Fear, love and loathing for Rajapaksa, Sri Lankan 'father of the nation'
COLOMBO (AFP) – Having crushed the Tamil Tigers’ rebellion, former president and skilled political operator Mahinda Rajapaksa is nothing short of a messiah for many Sri Lankans. But ahead of his possible second coming, others are full of dread.
The moustachioed and charismatic Mr Rajapaksa came roaring back into national life last month when he was appointed Prime Minister, triggering a constitutional crisis as the sacked incumbent refused to budge.
As president for a decade until 2015, Mr Rajapaksa is hero to the island’s Sinhalese majority for ending a 37-year civil war by crushing the bloody guerrilla campaign for a separate state.
“We are grateful to him for ending the war so that we can live without the fear of bombs going off in Colombo,” said Ms Nimali Fernando, a resident of the commercial capital.
“You are the father of our nation,” wrote Mr Shehan Udayanga, one of 1.3 million followers of Mr Rajapaksa, 72, on Facebook. “People are with you,” wrote Buddhist monk Dhammika Krathota.
But allegations that at least 40,000 ethnic Tamils were massacred triggered international outrage and also hatred among Tamils, who make up around 11 per cent of the 21-million population.
So Mr Rajapaksa’s possible return makes many Tamils sick to the stomach.
At a Hindu temple in Colombo, Tamil devotees celebrating the Hindu festival of Diwali this week – the Sinhalese are Buddhist – were too scared to even talk about it, fearing reprisals if they do.
But off camera, a Tamil business executive from the eastern district of Batticaloa said he feared the return of “white vans”, a reference to a culture of abductions under Mr Rajapaksa.
“We are very afraid that Mahinda will return,” he said, asking not to be named. A Tamil journalist, also preferring to stay anonymous, said he feared freedom of movement would be restricted again.
Tamil lawmaker Dharmalingam Sithadthan told AFP his constituents in the community’s heartland of Jaffna remember all too well the repression they suffered.
“There is concern that his return will be bad for them,” Mr Sithadthan said.
The International Crisis Group warned that the situation for Tamils will worsen under Mr Rajapaksa.
“Tamil activists and journalists, who already face intense police and military surveillance, as well as threats of violence, will be at risk of increased harassment or worse,” ICG said in a report.
“So too will critics of the Rajapaksa family and dissenters throughout the country.”
Mr Rajapaksa projects himself as a son of the soil committed to conservative Buddhist values and shunning Western culture, always in traditional Sinhalese national dress – a white sarong, a long white shirt – with a trademark maroon shawl.
As a strong believer in astrology, he wears gem-studded rings, bracelets and blessed strands of thread. Instead of a mobile phone he always holds a golden good-luck charm – all making him a hit with the Sinhalese.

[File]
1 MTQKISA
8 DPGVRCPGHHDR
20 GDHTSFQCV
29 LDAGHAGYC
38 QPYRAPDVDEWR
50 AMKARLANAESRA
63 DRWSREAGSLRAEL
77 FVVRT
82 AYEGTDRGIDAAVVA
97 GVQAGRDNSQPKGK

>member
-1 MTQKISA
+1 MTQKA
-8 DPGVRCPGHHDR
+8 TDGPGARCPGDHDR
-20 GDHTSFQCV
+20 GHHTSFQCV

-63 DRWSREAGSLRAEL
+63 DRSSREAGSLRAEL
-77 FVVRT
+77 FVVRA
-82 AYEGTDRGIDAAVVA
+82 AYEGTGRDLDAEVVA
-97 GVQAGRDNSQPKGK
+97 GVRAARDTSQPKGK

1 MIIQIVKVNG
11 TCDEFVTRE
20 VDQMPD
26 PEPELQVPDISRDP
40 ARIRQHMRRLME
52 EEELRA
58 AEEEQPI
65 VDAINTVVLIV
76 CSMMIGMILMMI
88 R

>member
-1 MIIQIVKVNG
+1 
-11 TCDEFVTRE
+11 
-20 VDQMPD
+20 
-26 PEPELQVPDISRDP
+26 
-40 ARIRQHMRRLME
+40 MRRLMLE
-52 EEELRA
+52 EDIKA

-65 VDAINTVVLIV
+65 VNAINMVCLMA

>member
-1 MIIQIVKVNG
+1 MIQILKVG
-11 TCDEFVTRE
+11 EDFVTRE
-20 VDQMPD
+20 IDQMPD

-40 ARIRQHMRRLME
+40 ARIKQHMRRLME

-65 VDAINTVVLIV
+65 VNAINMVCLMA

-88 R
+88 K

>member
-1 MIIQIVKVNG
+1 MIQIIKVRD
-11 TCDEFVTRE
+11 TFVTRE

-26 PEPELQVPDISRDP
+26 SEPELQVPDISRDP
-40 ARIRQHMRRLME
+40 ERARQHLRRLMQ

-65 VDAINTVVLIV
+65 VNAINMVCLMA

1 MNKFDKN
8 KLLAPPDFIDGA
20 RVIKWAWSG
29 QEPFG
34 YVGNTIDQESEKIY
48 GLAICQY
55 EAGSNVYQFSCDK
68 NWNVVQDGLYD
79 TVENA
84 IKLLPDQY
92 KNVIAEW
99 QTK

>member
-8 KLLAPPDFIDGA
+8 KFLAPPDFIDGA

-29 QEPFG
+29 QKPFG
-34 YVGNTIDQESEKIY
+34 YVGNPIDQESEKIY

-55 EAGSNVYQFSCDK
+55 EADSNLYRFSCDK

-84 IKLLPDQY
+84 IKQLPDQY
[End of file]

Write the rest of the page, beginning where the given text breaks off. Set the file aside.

The prospect of a comeback by Mr Rajapaksa, who is also accused of using his time in power to line his and his family’s pockets while saddling Sri Lanka with Chinese debt, is a remarkable turn of events.
His political career seemed in ruins three years ago after a shock defeat to Mr Maithripala Sirisena in presidential elections as Tamil and Muslim voters turned away.
The two men remained sworn enemies until two weeks ago when Mr Sirisena dramatically sacked Prime Minister Ranil Wickremesinghe and appointed Mr Rajapaksa in his place, plunging Sri Lanka into crisis.
Mr Rajapaksa is yet to prove his majority in Parliament, which Mr Sirisena shut for 20 days to prevent Mr Wickremesinghe from challenging his sacking and proving he still enjoyed a majority.
As both sides wait for Parliament to reopen on Nov 14, Mr Rajapaksa has wasted little time, calling a rally of tens of thousands of supporters and cutting taxes on fuel and other staples.
“Mahinda (Rajapaksa) is the most charismatic leader since independence,” said a former aide Kusal Perera. “He appeals to the Sinhala-Buddhist psyche like no other.” .
Tamils are not the only ones worried.
During Mr Rajapaksa’s decade in power, at least 17 journalists and media workers were killed – no one was ever prosecuted during his tenure.
Now many independent journalists have switched to speaking only on secure Internet-based communications apps such as WhatsApp and Viber, fearing that phone surveillance had resumed.
“Journalists no longer discuss sensitive subjects on normal mobile phones,” an editor of a national daily said. “There is unease, a fear that we are going back to the bad old days.”
According to Reporters without Borders (RSF), Rajapaksa supporters stormed state-owned media institutions shortly after his appointment last month, roughing up ministers and journalists who then had to be rescued by police commandos.
The Paris-based RSF said this recalls the darkest hours of Mr Rajapaksa’s presidency.
“The violence with which Mahinda Rajapaksa’s bully boys took over the state media is absolutely unacceptable,” RSF’s Daniel Bastard said in a statement.
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